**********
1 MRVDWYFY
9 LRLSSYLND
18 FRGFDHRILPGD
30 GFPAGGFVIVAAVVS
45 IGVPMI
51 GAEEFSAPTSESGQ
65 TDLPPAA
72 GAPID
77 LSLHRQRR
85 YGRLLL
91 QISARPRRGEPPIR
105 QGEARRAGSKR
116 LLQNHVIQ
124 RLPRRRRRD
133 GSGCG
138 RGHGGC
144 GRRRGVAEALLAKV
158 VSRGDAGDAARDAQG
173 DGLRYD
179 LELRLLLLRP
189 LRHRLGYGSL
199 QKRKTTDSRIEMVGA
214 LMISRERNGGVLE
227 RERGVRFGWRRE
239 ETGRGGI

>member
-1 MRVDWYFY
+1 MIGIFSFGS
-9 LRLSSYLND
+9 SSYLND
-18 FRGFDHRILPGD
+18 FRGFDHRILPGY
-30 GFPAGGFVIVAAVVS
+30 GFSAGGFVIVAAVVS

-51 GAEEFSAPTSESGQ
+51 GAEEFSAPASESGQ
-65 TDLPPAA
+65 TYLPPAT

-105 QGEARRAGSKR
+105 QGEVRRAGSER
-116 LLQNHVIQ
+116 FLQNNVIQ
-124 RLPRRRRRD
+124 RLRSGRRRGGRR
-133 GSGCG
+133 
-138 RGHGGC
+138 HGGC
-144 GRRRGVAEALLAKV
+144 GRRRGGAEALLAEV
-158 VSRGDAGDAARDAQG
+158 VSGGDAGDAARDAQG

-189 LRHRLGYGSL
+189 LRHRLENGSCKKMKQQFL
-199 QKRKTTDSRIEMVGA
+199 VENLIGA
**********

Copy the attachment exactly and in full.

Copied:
1 MRVDWYFY
9 LRLSSYLND
18 FRGFDHRILPGD
30 GFPAGGFVIVAAVVS
45 IGVPMI
51 GAEEFSAPTSESGQ
65 TDLPPAA
72 GAPID
77 LSLHRQRR
85 YGRLLL
91 QISARPRRGEPPIR
105 QGEARRAGSKR
116 LLQNHVIQ
124 RLPRRRRRD
133 GSGCG
138 RGHGGC
144 GRRRGVAEALLAKV
158 VSRGDAGDAARDAQG
173 DGLRYD
179 LELRLLLLRP
189 LRHRLGYGSL
199 QKRKTTDSRIEMVGA
214 LMISRERNGGVLE
227 RERGVRFGWRRE
239 ETGRGGI

>member
-1 MRVDWYFY
+1 MIGIFSFGS
-9 LRLSSYLND
+9 SSYLND
-18 FRGFDHRILPGD
+18 FRGFDHRILPGY
-30 GFPAGGFVIVAAVVS
+30 GFSAGGFVIVAAVVS

-51 GAEEFSAPTSESGQ
+51 GAEEFSAPASESGQ
-65 TDLPPAA
+65 TYLPPAT

-105 QGEARRAGSKR
+105 QGEVRRAGSER
-116 LLQNHVIQ
+116 FLQNNVIQ
-124 RLPRRRRRD
+124 RLRSGRRRGGRR
-133 GSGCG
+133 
-138 RGHGGC
+138 HGGC
-144 GRRRGVAEALLAKV
+144 GRRRGGAEALLAEV
-158 VSRGDAGDAARDAQG
+158 VSGGDAGDAARDAQG

-189 LRHRLGYGSL
+189 LRHRLENGSCKKMKQQFL
-199 QKRKTTDSRIEMVGA
+199 VENLIGA